Once again it's being claimed that blogs are dead.
A decade ago, everyone was talking about blogs. Bloggers claimed they were going to make the mainstream media obsolete. The mainstream media dismissed bloggers as losers writing in their mom's basement in their pajamas — while simultaneously starting their own blogs and hiring some of the best bloggers. Now, the distinction between "blogs" and everything else on the Web has all but disappeared.
The New York Times is phasing out or consolidating "almost half" of its blogs. Times assistant managing editor Ian Fisher tells Poynter's Andrew Beaujon, "We're going to continue to provide bloggy content with a more conversational tone. We're just not going to do them as much in standard reverse-chronological blogs."
While the decision partly had to do with technical issues, Fisher explains that, "It was very hard to understand the difference between some of the general sections and the blogs themselves." Moreover, even the small blogs "required an enormous amount of resources, because a blog is an animal that is always famished."
Having blogged almost daily since January 2003, I can attest to that. There's simultaneously always something else to write about and yet often nothing one feels inspired to write about. Yet the pressure to crank out the content to keep the page fresh and the traffic coming never lets up.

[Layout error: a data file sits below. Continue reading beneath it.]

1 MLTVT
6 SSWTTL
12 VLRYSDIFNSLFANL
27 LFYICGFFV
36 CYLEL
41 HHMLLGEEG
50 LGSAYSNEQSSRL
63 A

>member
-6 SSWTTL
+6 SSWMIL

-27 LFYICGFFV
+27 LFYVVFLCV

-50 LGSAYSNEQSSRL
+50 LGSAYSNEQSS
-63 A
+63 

. . .
Over the years, my own blogging production has dwindled, from an average of 13 pieces a day to fewer than that a week. Partly, I've tired of feeding the famished animal and of much of the domestic political debate. Partly, I'm doing more of my writing for an outside audience. Mostly, though, blogging has evolved from being a game with traffic and links as the way to keep score to a conversation with a core readership.
There's more at the link.
I disagree strongly that blogs are dead - in fact, I think good blogs are undergoing something of a rebirth and a resurrection in popularity. I think Ann Althouse put it well in a recent article.
Blogging is a writing format, and it can be mobilized in service of different ends. I'm pleased at the failure of blogging as a means to the end of increasing traffic to a mainstream media website. I have long believed in blogging as a format for independent, individualized personal expression.
You've got to be the blog, not regard it as a pesky Other, always whining for more.
Again, more at the link.
This blog is basically my main contact with my readers, both of my blog and of my books. I post a lot of things that I've found interesting, in the hope that you will too; I respond to issues of the day (most recently the brouhaha over the so-called 'rape culture', which appears to exist only in the minds of its obsessed proponents); and I have used, and continue to use, it to hone my writing skills and enhance my ability to express myself. All of that makes for better books for you to enjoy. Sarah Hoyt does likewise on her blog, as does Larry Correia, John Scalzi and many other authors.
I think blogs are far from dead for those who enjoy the craft of writing. What do you think, dear readers? Please let us know your views in Comments. I think it would be good to examine this from as many perspectives as possible.